Miary Rasoanaivo ’18, Earth’s Last Straw, Saratoga Springs, NY

“Earth’s Last Straw? Mmmh… Oh, plastic straws! That’s clever! I read it the wrong way at first” a lady said, passing by our booth at the Farmers’ Market.

English being my third language, I questioned, why did she understand it the wrong way. Then I discovered what “last straw” meant, and I thought well, there is actually something paradoxical about this movement, and in fact about every other environmental activist movement.

From the pessimistic side of things, it is kind of true. Since the mass production of single-use plastics, plastic pollution has only soared in past decades, wreaking havoc mainly for our oceans but also on land. Since then, we have not found a viable solution to effectively deal with this trash, exacerbating their environmental impacts for the 100s of years to come. Nevertheless, on the optimistic side, we have recycling, biodegradable plastics, among others. Most importantly, movements like ELS are raising awareness and convincing people to use less, or preferably none, single-use plastics.

Starting in July we have had the opportunity to present Earth’s Last Straw (ELS) at Saratoga’s Farmers Market. Our goal with this initiative is to get in touch more personally with the community, to learn from people and educate them about our movement, and about the environmental impacts of plastics in general. Raising awareness and communicating through social media has helped the campaign tremendously, but nothing beats a good old face to face conversation.

Representing ELS at Saratoga’s Farmers’ Market, with ELS founder Jill Fecteau

Although our goal was to mainly reach the locals, many people who come to the market at this time of year are just visiting Saratoga. Nonetheless, it does not alter the quality of personal exchanges and encounters we get.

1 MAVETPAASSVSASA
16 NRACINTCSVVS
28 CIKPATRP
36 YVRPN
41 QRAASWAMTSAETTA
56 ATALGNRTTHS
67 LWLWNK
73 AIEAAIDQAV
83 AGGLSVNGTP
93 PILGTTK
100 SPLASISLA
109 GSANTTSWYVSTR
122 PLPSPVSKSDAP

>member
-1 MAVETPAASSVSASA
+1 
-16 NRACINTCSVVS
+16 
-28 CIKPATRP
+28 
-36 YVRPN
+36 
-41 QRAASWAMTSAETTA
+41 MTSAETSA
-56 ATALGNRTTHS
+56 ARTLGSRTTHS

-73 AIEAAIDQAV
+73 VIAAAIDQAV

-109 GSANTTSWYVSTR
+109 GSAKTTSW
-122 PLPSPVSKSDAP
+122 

By talking to visitors, we had the chance to get insights from them on how and why they love our movement, how we can grow and expand this initiative. For instance, a lady enthusiastically approached our table one day, she owns an oyster farm in Rhode Island. We had a solid conversation about how indifferent some people are to the plastic pollution issue, especially when they are not directly impacted. In the case of Saratoga for example, since we are not close to the oceans, we tend to not think about how big of a problem plastic pollution is. In this lady’s case, since she practically lives and work by the ocean, they deal with this issue on a daily basis. I recall her saying “we do beach clean ups every other week, and it is a terribly sad situation… the most apparent problem we see are balloons, we don’t even know where all of it comes from, but it’s a great issue”. We ended up asking her to share some photos of the pollution with us, so that we can present a concrete case to our community and stress how this issue concerns all of us.

We also got the chance to connect with more businesses and community partners, which would have not been possible only via emails. One of the bar owners downtown came to the market and talked to us about how his business really wants to transition away from plastic straws. We previously reached out to his business via email, but they did not get back to us. Here we got to build a more solid connection with him, that will serve our future collaboration. Another time, we got to meet the chair of Sustainable Saratoga, who also enthusiastically offered us initiatives where ELS can collaborate with them.

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